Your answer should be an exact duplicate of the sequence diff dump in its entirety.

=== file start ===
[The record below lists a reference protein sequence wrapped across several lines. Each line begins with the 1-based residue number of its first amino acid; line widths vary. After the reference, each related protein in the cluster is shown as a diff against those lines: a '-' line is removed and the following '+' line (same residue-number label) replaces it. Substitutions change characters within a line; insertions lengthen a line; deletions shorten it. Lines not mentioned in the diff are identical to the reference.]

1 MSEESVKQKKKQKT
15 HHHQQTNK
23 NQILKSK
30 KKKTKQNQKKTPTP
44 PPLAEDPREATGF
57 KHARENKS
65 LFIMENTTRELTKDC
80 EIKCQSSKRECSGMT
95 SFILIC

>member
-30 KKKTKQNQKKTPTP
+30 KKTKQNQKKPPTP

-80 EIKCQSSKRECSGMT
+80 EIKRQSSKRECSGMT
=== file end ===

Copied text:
[The record below lists a reference protein sequence wrapped across several lines. Each line begins with the 1-based residue number of its first amino acid; line widths vary. After the reference, each related protein in the cluster is shown as a diff against those lines: a '-' line is removed and the following '+' line (same residue-number label) replaces it. Substitutions change characters within a line; insertions lengthen a line; deletions shorten it. Lines not mentioned in the diff are identical to the reference.]

1 MSEESVKQKKKQKT
15 HHHQQTNK
23 NQILKSK
30 KKKTKQNQKKTPTP
44 PPLAEDPREATGF
57 KHARENKS
65 LFIMENTTRELTKDC
80 EIKCQSSKRECSGMT
95 SFILIC

>member
-30 KKKTKQNQKKTPTP
+30 KKTKQNQKKPPTP

-80 EIKCQSSKRECSGMT
+80 EIKRQSSKRECSGMT